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Gastric Adenocarcinoma Presenting as Gastroduodenal Intussusception and Acute Pancreatitis

Lina El Bejjani, George Hasbany, Richard Assaker, Gregory Nicolas, Karim N. Daher, Elliott Koury, Bassel Abou Zeid, Kamal Tarabine, Elie R. Zaghrini, Monzer Danawi, Tamina Elias-Rizk, Riad Azar

(Department of Radiology, LAUMCRH, Beirut, Lebanon)

Med Sci Case Rep 2018; 5:21-26

DOI: 10.12659/MSCR.908778


BACKGROUND: Gastroduodenal intussusception by definition is the bulging of the gastric mucosa into the duodenum. This phenomenon is caused by a lead point that could include very rarely a superficial invasive adenocarcinoma in the background of a tubular adenoma. One of the complications of a gastroduodenal intussusception is the obstruction of the ampulla of Vater, causing acute pancreatitis.
CASE REPORT: In this case report, we describe the case of an 84-year-old woman who presented for a 2-day history of abdominal pain and vomiting, and was found to have elevated liver function tests along with elevated amylase and lipase in keeping with the diagnosis of an acute pancreatitis. This was followed by a CT scan that showed a gastroduodenal intussusception with a lead point located in the duodenum. The patient subsequently underwent partial lateral gastrectomy, and a pathology exam found that the lead point of the intussusception was a focal superficially invasive antral adenocarcinoma on a background of tubular adenoma that obstructed the ampulla of Vater.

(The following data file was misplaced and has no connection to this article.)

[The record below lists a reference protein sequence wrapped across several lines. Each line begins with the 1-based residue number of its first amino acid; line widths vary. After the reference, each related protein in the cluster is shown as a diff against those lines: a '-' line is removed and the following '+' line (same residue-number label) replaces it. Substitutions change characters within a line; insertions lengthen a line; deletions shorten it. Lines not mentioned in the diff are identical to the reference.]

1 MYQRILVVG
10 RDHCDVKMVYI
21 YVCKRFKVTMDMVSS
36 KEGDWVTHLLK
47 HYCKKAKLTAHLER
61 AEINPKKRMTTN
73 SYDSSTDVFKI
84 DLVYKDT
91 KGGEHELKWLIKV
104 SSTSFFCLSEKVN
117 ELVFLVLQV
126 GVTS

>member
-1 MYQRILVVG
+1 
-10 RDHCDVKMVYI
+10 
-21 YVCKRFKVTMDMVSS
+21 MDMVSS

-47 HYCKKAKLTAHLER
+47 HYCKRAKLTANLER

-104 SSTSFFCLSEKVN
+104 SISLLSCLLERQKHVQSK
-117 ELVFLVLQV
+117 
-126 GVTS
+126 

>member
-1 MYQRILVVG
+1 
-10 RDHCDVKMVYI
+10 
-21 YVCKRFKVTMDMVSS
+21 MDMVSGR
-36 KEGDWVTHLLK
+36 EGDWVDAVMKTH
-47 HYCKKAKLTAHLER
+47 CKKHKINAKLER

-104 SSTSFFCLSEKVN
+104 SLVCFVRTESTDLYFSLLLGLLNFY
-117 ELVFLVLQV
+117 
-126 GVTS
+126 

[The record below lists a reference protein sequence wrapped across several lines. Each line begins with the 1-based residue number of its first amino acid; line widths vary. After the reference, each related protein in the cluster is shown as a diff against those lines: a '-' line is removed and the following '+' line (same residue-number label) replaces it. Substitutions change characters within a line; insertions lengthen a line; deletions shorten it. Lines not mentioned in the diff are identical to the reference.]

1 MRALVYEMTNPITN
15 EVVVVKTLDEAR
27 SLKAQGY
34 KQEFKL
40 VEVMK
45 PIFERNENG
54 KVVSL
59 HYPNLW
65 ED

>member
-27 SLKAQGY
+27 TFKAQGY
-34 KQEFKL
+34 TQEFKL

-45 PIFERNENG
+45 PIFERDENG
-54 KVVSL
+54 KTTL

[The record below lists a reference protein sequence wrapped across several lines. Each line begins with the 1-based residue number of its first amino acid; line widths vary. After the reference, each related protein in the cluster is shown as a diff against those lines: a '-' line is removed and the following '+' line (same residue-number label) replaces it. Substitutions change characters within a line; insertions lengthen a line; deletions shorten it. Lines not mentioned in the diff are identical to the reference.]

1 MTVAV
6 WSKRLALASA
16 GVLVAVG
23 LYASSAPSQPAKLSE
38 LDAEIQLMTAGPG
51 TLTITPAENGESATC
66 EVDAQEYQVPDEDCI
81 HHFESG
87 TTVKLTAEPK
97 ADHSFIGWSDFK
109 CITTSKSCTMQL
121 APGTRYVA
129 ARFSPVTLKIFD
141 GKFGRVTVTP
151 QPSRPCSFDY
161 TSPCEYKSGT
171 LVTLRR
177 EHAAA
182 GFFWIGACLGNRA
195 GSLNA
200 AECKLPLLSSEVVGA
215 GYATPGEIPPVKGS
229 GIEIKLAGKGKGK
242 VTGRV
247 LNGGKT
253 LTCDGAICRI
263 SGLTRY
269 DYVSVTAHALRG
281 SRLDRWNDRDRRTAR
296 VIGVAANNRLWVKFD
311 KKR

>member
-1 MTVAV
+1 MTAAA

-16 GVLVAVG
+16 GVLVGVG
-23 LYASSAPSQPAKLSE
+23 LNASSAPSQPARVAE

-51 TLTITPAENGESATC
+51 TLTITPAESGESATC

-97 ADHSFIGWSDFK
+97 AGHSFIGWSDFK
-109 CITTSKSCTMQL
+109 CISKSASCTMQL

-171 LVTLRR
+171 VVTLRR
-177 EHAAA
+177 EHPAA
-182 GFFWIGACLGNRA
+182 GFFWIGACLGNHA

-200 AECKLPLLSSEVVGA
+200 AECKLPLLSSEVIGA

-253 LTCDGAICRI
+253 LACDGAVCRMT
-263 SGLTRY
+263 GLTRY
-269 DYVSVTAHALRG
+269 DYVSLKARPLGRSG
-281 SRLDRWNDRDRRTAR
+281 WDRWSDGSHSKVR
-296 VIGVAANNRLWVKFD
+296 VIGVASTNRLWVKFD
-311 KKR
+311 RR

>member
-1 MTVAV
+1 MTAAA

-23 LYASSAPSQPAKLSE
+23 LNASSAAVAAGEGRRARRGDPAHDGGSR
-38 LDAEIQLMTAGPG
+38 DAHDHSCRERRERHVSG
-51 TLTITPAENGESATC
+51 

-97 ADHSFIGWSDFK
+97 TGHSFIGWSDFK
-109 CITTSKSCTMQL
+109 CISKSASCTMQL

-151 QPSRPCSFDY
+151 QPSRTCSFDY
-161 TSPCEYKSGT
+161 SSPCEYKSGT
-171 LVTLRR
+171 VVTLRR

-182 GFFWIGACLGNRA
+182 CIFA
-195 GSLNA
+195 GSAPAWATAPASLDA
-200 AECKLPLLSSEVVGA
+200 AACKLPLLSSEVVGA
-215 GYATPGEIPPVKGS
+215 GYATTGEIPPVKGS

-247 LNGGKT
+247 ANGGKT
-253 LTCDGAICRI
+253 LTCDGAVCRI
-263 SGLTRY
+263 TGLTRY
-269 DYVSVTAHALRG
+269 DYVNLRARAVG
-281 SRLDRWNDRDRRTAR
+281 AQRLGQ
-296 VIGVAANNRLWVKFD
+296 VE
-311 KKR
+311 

CONCLUSIONS: What is particular of this case is that the lead point of the intussusception that resulted in the acute event of pancreatitis pathology was an invasive adenocarcinoma in the background of a tubular adenoma in the antrum of the stomach.

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